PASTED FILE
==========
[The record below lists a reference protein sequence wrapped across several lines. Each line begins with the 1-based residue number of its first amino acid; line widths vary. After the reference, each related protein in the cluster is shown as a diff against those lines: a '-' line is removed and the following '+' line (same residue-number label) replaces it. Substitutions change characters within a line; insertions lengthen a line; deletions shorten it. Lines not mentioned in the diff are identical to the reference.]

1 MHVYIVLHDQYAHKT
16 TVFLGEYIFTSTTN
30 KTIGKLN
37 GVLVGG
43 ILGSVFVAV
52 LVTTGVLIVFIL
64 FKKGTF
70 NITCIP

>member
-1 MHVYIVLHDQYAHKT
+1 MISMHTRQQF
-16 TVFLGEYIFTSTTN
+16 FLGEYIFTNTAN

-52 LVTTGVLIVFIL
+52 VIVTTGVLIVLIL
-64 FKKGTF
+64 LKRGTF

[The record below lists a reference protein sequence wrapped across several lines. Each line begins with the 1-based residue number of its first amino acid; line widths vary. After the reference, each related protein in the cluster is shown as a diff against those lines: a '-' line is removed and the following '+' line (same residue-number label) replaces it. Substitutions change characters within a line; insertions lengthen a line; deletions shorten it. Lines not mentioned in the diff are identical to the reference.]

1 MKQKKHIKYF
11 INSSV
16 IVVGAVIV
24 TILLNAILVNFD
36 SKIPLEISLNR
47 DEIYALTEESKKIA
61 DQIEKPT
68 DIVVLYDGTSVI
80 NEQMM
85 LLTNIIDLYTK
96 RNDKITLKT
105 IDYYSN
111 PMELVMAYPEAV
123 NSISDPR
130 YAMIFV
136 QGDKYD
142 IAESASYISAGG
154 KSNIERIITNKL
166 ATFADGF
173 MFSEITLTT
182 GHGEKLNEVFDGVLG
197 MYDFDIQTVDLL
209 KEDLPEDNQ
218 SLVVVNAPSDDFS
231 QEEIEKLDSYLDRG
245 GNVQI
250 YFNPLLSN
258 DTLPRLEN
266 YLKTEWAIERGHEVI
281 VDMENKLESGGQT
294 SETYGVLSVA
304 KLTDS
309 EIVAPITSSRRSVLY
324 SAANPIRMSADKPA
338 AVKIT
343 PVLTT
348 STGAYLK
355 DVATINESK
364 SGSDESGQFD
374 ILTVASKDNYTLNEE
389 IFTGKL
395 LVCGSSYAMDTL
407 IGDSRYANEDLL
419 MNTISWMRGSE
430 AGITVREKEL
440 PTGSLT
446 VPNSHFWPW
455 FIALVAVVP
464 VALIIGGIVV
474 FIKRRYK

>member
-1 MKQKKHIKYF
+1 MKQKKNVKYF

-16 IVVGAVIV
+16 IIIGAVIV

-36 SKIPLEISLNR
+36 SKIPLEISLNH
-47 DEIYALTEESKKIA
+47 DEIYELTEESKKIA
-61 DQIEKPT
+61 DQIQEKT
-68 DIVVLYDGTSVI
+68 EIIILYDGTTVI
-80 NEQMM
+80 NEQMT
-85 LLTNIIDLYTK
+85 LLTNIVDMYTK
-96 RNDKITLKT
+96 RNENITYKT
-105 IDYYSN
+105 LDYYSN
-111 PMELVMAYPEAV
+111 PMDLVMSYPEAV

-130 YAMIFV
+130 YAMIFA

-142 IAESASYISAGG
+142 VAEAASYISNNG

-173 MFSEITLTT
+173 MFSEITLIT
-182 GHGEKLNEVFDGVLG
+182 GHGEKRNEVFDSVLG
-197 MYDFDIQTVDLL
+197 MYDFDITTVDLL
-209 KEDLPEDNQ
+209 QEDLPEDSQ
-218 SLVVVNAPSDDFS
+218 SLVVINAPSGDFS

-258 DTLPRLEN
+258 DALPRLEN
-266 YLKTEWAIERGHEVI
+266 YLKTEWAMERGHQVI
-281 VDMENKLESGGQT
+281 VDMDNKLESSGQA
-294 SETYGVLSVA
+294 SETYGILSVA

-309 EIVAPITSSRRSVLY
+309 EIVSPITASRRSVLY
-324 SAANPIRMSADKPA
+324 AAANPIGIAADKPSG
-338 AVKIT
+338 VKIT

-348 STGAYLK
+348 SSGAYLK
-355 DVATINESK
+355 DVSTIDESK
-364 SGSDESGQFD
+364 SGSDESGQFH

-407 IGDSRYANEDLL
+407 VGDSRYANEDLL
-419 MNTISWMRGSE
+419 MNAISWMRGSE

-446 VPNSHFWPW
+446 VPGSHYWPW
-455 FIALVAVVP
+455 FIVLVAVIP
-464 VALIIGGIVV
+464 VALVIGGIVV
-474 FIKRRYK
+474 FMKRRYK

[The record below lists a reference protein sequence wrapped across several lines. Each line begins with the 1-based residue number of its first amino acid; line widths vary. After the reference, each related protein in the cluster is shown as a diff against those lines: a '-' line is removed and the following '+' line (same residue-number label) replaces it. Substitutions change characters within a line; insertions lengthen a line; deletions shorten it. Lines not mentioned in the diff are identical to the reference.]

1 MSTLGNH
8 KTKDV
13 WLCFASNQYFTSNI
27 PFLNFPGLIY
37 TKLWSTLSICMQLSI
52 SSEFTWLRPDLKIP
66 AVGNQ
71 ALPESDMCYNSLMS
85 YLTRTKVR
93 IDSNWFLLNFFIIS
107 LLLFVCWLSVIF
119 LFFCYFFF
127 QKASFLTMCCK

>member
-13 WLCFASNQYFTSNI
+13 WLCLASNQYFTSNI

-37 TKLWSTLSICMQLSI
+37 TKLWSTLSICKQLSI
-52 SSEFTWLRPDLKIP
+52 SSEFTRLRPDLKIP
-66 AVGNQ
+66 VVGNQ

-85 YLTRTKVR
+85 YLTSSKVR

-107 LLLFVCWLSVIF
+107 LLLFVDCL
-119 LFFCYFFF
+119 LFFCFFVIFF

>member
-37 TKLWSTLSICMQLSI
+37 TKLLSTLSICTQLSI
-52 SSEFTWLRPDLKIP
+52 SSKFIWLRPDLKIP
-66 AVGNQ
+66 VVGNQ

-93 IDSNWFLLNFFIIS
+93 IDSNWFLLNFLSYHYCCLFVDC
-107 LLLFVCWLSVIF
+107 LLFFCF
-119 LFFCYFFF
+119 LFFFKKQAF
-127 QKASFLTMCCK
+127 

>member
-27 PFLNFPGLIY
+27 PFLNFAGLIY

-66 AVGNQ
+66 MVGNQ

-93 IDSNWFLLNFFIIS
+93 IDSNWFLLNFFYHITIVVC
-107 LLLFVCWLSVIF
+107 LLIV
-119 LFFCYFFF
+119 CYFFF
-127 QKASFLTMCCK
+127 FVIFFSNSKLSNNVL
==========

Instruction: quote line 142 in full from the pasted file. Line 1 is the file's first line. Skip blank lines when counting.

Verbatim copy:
13 WLCFASNQYFTSNI